Her favourite recognition, however, came in 2019. “Meet India’s only startup among CB Insights’ 100 most promising AI startups,” headlines rolled off the presses. The go-to data-led research and intelligence platform to understand the latest in technology and startups had put Niramai as the only start-up from India on the global map that year. “Niramai is the only company in the world using AI-based thermal image processing and machine learning algorithms for reliable and accurate breast cancer screening and has benefited over 36,000 women so far,” she pointed out.

For her, it has been a journey full of learning, discovery, surprise, serendipity and the dream of saving many lives: one woman in the world is diagnosed with breast cancer every four minutes. And one woman dies of breast cancer every 13 minutes. Only 60 per cent women treated for breast cancer survive five years post-treatment in India, compared to 89 per cent in the US, according to a Cancer India Statistics.

Screening For COVID-19

The pandemic revealed the versatility of the technology Manjunath and her team created. In March 2020, even as the coronavirus outbreak shuttered hospitals and offices, forcing people to work remotely, her team rose to the challenge. They put their heads together to crack the toughest of questions: “Can we address this challenge with our own strength?” The upshot was an array of portable solutions, helping thousands of people, physicians and hospitals with their accuracy in the last one year.

The first was a better fever test. The thermal cameras used at airports, hospitals and other public places just measure the temperature of people and are prone to manual errors and are time consuming, she explained. The Niramai solution was automatic and could also detect respiratory problems. “We screened people as they walked by and generated the data – how many people passed by, what body temperature they had and raised the alarm, so action could be taken.”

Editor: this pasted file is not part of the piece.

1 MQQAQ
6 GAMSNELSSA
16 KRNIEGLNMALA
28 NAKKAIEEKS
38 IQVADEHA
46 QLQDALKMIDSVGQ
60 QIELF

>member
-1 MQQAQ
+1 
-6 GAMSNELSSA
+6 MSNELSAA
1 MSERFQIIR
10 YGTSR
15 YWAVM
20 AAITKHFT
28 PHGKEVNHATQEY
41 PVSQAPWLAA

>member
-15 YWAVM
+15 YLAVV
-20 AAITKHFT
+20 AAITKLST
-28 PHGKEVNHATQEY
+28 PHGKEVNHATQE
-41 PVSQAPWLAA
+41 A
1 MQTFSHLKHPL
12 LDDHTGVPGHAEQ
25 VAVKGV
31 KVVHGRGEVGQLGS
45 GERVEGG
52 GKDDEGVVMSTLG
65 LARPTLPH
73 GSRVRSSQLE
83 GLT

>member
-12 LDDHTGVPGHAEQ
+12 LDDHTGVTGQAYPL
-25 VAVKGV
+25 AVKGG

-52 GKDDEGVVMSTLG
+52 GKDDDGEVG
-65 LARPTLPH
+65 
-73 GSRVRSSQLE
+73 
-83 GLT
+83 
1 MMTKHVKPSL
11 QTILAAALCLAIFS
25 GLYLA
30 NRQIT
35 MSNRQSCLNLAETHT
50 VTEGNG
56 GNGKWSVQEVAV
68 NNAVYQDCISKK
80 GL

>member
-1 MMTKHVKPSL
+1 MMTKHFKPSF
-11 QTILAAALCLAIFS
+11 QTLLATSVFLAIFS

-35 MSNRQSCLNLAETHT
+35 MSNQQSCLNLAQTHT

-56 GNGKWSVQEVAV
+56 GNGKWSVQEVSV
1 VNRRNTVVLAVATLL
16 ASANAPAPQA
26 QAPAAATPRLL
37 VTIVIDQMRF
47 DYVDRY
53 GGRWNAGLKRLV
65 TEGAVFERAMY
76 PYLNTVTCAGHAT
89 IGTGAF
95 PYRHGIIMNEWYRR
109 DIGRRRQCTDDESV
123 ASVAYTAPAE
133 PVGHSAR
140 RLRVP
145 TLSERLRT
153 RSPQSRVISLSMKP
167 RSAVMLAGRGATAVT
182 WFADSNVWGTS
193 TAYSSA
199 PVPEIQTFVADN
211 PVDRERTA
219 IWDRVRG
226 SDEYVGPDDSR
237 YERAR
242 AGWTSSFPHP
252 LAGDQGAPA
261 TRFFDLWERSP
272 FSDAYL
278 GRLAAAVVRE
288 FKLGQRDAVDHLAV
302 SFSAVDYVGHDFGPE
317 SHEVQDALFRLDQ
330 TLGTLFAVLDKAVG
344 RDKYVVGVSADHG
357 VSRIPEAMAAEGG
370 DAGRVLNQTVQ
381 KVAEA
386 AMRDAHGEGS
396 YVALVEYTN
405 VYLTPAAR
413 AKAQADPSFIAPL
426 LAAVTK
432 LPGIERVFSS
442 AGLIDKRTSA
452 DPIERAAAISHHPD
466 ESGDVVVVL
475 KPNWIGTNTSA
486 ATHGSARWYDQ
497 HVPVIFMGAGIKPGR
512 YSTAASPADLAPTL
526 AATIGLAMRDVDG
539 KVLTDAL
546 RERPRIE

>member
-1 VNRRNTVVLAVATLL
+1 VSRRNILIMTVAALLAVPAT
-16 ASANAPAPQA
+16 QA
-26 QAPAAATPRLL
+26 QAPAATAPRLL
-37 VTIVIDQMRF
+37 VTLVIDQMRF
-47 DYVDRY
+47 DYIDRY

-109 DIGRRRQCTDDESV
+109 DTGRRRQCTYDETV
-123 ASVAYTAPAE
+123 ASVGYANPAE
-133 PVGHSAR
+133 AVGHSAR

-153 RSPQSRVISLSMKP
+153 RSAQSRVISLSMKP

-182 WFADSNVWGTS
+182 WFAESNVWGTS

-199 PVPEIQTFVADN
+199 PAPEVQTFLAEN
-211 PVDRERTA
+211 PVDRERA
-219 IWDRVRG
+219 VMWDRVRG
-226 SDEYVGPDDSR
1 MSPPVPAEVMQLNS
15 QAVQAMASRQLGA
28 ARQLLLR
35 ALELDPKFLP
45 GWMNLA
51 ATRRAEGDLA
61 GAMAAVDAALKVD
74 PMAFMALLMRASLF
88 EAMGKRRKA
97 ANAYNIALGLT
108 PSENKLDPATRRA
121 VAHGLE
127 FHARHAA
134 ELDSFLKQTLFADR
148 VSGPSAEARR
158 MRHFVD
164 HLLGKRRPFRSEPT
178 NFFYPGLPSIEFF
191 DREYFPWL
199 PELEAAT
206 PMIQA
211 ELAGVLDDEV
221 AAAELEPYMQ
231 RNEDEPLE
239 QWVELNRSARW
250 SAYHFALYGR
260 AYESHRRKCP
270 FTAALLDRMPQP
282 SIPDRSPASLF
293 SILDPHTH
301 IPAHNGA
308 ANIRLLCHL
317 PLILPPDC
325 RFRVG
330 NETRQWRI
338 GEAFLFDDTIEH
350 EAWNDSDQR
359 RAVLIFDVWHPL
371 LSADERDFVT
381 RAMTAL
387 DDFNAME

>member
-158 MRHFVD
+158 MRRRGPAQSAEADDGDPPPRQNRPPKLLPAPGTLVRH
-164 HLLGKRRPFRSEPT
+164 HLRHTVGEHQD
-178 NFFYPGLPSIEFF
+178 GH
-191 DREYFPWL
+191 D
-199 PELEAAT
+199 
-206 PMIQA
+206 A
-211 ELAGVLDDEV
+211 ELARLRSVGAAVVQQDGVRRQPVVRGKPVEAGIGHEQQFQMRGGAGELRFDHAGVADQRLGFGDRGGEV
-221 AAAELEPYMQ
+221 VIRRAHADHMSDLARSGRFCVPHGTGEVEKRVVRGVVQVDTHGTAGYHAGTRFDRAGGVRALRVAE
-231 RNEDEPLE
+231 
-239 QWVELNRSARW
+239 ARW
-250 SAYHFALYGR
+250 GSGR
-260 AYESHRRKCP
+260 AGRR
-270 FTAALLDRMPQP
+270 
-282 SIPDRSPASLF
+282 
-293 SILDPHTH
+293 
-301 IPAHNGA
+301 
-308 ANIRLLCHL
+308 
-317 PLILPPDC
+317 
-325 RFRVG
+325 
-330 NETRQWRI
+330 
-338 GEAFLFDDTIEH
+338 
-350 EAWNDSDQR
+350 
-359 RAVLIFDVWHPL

With people staying away from hospitals, next came home breast health screening services for women who were at high risk of breast cancer due to family history, breast cancer survivors who needed frequent monitoring, those who needed a screening but were unable to visit a healthcare facility due to Covid. “We found that women were very open to these screenings, because the tests were done at home,” said Manjunath.

Along with the doctors of the WhatsApp-based ‘Cardiology at Doorstep’ in Karnataka and the IISc, Manjunath collaborated to create the ‘Covid SWIFT’ (Simple WhatsApp Image interpretation at Finger-Tips) Rapid AI Solutions. The goal was to help doctors and patients in remote villages and talukas. Without speedy access to Covid RT-PCR tests, doctors were unable to start treatment and many succumbed to the disease before help arrived.

In July 2020, Covid SWIFT was launched free of cost in Karnataka. A doctor would take an X-Ray of a patient’s chest and WhatsApp it over a mobile phone. Based on the analysis they would start treatment, confirming it with RT-PCR test results as they came a few days later. “It helped in early detection and better immediate treatment,” she said. “Over 1,000 people benefitted and more than 500 doctors used our solution and appreciated it.”

A Woman In Science

I have mentored many young women and enjoyed it. They are all strong ladies,” said Manjunath, as she shared her word of advice for women in science and technology today. If you are the only woman in the room, so what? Just ignore it and give your best. “I have never noticed any conscious attempt to put me down as a woman. If you don’t see, you can do your best.”

Geetha Manjunath was featured in Business Today as one of India’s Most Powerful Women.

In performance assessments, don’t be shy. Feel free to boast about what you have done during the year. If you are modest about your work, your manager won’t know what you have done. Don’t expect them to know if you don’t tell them.”

Just remember, there are very few women in science. We need more. So if you like maths, science or technology, just don’t give up.”

Also read: Artificial Reproductive Technologies: Reimagining The Notions Of Parenthood

Damayanti specialises in storytelling that is rooted in research. She has travelled widely and reported from locations as diverse as hospitals, courts, science labs, police stations and tribal homes.

This article is a part of 101Reporters’ Rukhmabai Fellowship Stories About Women In Stem and has been re-published here with consent. In this series, 101Reporters cover the inspiring work of Indian women in the fields of STEM.